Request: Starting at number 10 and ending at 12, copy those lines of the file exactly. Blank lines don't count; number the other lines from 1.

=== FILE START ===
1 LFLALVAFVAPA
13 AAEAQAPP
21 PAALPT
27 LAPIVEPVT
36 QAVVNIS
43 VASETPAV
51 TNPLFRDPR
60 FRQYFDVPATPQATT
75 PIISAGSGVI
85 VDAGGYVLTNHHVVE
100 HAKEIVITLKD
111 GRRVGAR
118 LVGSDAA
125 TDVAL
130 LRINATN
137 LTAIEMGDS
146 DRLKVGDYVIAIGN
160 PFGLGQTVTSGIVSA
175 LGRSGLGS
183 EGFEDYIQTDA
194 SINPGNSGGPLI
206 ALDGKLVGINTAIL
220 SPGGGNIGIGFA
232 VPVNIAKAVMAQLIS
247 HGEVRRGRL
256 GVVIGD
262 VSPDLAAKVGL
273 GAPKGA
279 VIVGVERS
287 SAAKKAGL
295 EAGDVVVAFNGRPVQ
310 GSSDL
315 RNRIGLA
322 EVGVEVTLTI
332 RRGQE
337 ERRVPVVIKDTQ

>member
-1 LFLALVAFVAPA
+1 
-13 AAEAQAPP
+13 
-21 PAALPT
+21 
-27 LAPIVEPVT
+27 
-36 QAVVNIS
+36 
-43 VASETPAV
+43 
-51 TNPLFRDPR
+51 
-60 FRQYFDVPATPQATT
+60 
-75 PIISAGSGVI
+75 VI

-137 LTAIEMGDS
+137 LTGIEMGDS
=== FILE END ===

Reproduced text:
85 VDAGGYVLTNHHVVE
100 HAKEIVITLKD
111 GRRVGAR